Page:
The Controversy: Mandatory Flu Vaccines - page 94

First, let me just go over some of the symptoms of the flu, and then we will get down to business on the controversy surrounding the push to create mandatory flu vaccines for healthcare workers: ... Read More

  1. by   Horseshoe
    Quote from BostonFNP
    Lay people quite often don't understand this concept, they simply make assumptions based on how they feel, and broadcast it on the internet. For them the natural immune response after a vaccination feels like illness so they say they "got the flu".

    We all know, outside of the LAIV flu vaccine, that the antigens in the flu vaccine can not cause actual influenza illness.
    Apparently some "retired RNs" don't understand it either.
  2. by   Kay r.n.
    Do not take flu vaccine. Had GBS I feel singled out having to wear a mask.
  3. by   jwestonrn75
    1) Do you take the flu vaccine yearly? If you do not, what is the reason you do not participate (if you don't mind answering this question)?
    Yes, but have a fundamental issue about it as I don't believe it should be mandatory to put something into your body. I receive it because there are other battles that are more important.

    2) Does your employer have a mandatory influenza vaccination policy as a condition of employment? If yes, where do you work?
    No, but strongly suggested, must have meeting with director and CNO explaining your refusal.

    3) What concerns do you have about the flu vaccine?
    I understand that the flu mutates constantly, but don't believe a yearly vaccine is the answer. Every year they make an educated "guess" as to the strains to put in the vaccine. What concerns me is that there is little research going on to make the current vaccine protocols obsolete. For example, all strains in one vaccine, or a longer lasting vaccine (2-5year). If they find there is no way other than this, I'd be less concerned. Just feel like they are stagnant and leads me to believe a follow the money scenario.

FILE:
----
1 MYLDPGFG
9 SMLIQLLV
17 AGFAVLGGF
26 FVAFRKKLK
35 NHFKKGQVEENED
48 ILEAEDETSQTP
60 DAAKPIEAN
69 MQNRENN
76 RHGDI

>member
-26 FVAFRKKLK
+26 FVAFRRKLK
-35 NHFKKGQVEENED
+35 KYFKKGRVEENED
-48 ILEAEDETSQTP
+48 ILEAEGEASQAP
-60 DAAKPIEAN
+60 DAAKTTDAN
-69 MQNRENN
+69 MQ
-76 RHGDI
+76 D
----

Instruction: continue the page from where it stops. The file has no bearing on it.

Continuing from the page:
4) Do you know if anyone who has been released from their job because they did not get the flu vaccine?
    Not that I am aware of.
  4. by   Jlacl7
    1. Do you receive the flu vaccine yearly? Yes. I have asthma and am IgA deficient, so the benefit definitely outweighs any risks.
    2.Does your employer have a mandatory influenza vaccination policy as a condition of employment? If yes, where do you work? Yes. The only exceptions are medical and religious.It is a medium sized hospital in eastern North Carolina.
    3. What concerns do you have about the flu vaccine? The recent lack of a good match to the circulating virus.
    4. Do you know of anyone who has been released from their job because they did not get the flu vaccine? Not currently
  5. by   nursej22
    I can't believe this thread has risen from the dead. Zombie Flu Thread! Run for Your Lives!

    Also, I have had yearly flu shots for at least 10 years and have never had the flu. And I have cared for exceptionally sick people. Thank you science.